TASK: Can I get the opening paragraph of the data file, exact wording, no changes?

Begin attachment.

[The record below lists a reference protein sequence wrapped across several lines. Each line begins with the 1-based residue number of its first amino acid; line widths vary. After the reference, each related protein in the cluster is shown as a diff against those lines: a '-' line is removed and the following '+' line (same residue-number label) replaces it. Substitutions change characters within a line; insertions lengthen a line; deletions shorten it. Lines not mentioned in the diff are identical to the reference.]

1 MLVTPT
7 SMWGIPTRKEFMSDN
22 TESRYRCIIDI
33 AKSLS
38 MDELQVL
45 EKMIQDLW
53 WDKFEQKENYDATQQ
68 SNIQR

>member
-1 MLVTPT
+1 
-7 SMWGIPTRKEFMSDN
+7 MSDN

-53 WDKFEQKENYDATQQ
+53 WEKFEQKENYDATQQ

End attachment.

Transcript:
[The record below lists a reference protein sequence wrapped across several lines. Each line begins with the 1-based residue number of its first amino acid; line widths vary. After the reference, each related protein in the cluster is shown as a diff against those lines: a '-' line is removed and the following '+' line (same residue-number label) replaces it. Substitutions change characters within a line; insertions lengthen a line; deletions shorten it. Lines not mentioned in the diff are identical to the reference.]